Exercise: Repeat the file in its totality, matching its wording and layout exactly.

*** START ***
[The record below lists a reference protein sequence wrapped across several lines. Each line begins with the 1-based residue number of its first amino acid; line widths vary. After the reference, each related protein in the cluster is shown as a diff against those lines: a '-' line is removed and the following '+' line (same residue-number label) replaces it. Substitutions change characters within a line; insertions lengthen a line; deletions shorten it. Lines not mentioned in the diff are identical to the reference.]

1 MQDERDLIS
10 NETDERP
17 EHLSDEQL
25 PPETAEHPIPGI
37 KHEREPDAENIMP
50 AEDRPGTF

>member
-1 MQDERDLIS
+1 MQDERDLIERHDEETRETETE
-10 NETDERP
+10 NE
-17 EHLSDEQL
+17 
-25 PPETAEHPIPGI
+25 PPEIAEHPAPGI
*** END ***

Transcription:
[The record below lists a reference protein sequence wrapped across several lines. Each line begins with the 1-based residue number of its first amino acid; line widths vary. After the reference, each related protein in the cluster is shown as a diff against those lines: a '-' line is removed and the following '+' line (same residue-number label) replaces it. Substitutions change characters within a line; insertions lengthen a line; deletions shorten it. Lines not mentioned in the diff are identical to the reference.]

1 MQDERDLIS
10 NETDERP
17 EHLSDEQL
25 PPETAEHPIPGI
37 KHEREPDAENIMP
50 AEDRPGTF

>member
-1 MQDERDLIS
+1 MQDERDLIERHDEETRETETE
-10 NETDERP
+10 NE
-17 EHLSDEQL
+17 
-25 PPETAEHPIPGI
+25 PPEIAEHPAPGI